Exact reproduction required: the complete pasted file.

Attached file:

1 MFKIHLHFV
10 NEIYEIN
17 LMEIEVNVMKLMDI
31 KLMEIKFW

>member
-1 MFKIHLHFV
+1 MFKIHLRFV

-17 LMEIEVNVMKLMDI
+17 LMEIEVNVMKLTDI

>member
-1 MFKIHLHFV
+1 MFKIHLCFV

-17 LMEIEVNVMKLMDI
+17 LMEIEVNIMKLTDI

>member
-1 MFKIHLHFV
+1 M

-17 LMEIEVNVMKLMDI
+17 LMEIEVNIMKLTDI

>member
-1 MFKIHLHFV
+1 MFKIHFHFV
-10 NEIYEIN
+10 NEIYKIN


1 MFKIHLHFV
10 NEIYEIN
17 LMEIEVNVMKLMDI
31 KLMEIKFW

>member
-1 MFKIHLHFV
+1 MFKIHLRFV

-17 LMEIEVNVMKLMDI
+17 LMEIEVNVMKLTDI

>member
-1 MFKIHLHFV
+1 MFKIHLCFV

-17 LMEIEVNVMKLMDI
+17 LMEIEVNIMKLTDI

>member
-1 MFKIHLHFV
+1 M

-17 LMEIEVNVMKLMDI
+17 LMEIEVNIMKLTDI

>member
-1 MFKIHLHFV
+1 MFKIHFHFV
-10 NEIYEIN
+10 NEIYKIN